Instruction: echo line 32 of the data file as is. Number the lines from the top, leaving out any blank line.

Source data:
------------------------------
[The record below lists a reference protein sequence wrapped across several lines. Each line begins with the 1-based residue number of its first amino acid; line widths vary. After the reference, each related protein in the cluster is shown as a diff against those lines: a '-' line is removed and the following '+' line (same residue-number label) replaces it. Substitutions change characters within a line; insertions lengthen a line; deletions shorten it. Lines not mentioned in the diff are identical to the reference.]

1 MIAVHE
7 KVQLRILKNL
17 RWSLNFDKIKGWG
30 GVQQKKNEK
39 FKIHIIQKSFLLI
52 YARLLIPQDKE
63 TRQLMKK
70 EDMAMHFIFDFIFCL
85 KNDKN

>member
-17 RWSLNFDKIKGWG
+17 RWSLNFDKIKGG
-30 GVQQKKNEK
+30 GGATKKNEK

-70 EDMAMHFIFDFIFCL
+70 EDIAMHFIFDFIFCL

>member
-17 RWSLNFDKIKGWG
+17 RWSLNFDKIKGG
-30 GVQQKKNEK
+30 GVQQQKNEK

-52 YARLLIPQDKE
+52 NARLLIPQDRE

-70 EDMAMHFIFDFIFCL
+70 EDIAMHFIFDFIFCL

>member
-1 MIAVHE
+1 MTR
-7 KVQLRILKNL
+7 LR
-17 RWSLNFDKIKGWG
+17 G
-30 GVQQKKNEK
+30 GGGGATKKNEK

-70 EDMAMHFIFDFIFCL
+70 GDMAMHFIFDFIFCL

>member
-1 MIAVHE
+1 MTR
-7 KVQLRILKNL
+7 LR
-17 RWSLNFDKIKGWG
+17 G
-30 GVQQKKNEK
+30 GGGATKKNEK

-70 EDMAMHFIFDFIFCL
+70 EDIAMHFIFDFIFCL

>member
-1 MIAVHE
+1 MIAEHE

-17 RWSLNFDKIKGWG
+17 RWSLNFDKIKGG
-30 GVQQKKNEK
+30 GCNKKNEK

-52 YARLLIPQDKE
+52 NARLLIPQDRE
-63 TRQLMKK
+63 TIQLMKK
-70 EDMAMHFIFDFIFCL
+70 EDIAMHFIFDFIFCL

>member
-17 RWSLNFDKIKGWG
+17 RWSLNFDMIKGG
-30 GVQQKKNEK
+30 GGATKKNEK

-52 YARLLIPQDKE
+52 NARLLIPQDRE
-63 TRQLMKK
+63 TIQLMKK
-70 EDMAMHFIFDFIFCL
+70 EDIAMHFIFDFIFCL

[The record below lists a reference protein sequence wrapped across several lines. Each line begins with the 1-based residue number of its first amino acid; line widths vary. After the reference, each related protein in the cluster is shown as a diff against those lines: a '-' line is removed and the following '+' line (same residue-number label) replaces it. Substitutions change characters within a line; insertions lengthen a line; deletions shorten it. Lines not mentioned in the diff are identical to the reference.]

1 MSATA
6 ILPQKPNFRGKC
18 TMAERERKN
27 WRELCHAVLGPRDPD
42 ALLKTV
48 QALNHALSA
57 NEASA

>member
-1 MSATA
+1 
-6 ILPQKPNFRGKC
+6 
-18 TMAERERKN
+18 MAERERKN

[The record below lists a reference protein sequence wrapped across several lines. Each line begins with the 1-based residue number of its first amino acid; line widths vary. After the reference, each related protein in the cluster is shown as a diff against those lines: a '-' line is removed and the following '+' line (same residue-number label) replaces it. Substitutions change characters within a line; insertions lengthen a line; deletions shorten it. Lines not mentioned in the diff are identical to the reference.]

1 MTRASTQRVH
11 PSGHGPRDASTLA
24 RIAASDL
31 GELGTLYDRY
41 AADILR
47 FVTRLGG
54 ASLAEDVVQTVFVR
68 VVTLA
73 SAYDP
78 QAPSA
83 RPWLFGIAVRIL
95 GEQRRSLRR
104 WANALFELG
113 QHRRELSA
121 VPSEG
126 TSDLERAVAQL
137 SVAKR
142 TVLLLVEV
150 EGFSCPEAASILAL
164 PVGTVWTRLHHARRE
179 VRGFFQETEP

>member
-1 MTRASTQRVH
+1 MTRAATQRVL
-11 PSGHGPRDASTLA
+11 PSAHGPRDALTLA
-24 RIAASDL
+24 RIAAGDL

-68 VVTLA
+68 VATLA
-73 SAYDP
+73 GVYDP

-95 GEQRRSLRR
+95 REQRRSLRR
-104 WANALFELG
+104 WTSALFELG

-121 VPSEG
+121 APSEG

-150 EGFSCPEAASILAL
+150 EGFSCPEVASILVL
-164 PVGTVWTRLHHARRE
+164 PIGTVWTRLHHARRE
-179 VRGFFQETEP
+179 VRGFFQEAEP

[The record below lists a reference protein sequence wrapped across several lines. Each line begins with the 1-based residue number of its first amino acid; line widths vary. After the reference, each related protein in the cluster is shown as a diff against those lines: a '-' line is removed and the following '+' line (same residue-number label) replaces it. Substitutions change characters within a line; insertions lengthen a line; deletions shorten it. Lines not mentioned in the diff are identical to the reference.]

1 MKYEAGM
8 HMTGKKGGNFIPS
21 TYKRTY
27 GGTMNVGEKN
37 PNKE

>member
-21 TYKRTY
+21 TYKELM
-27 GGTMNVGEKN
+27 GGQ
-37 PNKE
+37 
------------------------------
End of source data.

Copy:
-17 RWSLNFDKIKGWG